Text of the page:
Why adolescence is lasting twice as long as it did in the 1950s

5 January 2018

Children are hitting puberty earlier than ever before. Psychology professor Laurence Steinberg explained why to Brainwaves.

Plastic fantastic

Child to adult

Adolescence is the period of life between starting puberty and becoming stable, independent adults. But this time is being extended because children are beginning puberty earlier.

Adolescence is three times as long as it was in the 19th Century and it’s twice as long as it was in the 1950s.
Professor Laurence Steinberg

According to Professor Steinberg, in the western world adolescence effectively runs from age 10 or so to about age 25.

Professor Steinberg attributed the lengthening of adolescence to several surprising factors.

Obesity

“The first and most important is obesity. We know that kids who are fatter go through puberty earlier than kids who are leaner,” he said.

Chemicals

“There are other factors as well. One has to do with the exposure of children to endocrine-disrupting chemicals in the man-made environment. These chemicals are not just in food, they’re in cosmetics, they’re in plastics, they’re in pesticides — they’re ubiquitous.”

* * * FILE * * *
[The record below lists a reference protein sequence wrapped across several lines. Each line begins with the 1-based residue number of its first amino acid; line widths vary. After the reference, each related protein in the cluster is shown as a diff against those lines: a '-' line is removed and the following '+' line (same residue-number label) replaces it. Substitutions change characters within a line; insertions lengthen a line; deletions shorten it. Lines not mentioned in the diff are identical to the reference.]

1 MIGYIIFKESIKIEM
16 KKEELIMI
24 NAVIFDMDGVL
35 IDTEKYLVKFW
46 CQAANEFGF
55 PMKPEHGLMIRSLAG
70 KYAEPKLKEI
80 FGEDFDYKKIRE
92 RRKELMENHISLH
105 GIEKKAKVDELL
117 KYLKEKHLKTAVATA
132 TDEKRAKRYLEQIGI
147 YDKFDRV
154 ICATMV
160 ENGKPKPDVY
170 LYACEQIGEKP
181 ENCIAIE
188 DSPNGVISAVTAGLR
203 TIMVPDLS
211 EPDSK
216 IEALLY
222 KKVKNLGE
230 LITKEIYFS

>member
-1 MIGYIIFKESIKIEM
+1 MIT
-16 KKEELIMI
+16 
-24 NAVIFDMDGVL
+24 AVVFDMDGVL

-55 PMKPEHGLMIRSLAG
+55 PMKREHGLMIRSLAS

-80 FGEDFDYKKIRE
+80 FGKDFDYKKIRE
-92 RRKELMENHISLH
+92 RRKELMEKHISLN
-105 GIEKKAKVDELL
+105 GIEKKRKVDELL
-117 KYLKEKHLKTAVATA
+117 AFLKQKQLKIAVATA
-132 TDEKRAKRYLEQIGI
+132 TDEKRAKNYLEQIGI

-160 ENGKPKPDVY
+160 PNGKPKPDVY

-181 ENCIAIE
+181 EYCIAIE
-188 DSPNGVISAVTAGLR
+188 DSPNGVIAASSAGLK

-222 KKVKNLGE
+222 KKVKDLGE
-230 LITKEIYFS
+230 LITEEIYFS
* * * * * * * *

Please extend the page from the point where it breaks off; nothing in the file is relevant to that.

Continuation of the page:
“We know that when people are exposed to these endocrine disrupters it alters their hormonal development and many of these chemicals lead to earlier onset puberty, especially in girls.”

Light exposure

“The third factor that’s only been discovered fairly recently has to do with exposure to light.”

Light from our phones impacts our brains

“It turns out that kids who grow up near the equator go through puberty earlier than kids who grow up near the north or south pole and that’s because, when you grow up near the equator, you have more exposure to sunlight over the course of your childhood years.”

And while that may not be of too much concern to parents in northern Europe, recent research suggests a final factor which applies to many children here.

“Scientists have discovered recently that the light that emanates from tablets or smartphones or computer screens can also affect the onset of puberty by disrupting the brain’s melatonin system.

“So as kids spend more and more time in front of these screens – especially in front of the blue light that’s emitted by many of these devices – that has probably contributed to earlier puberty as well.”

Brainwaves

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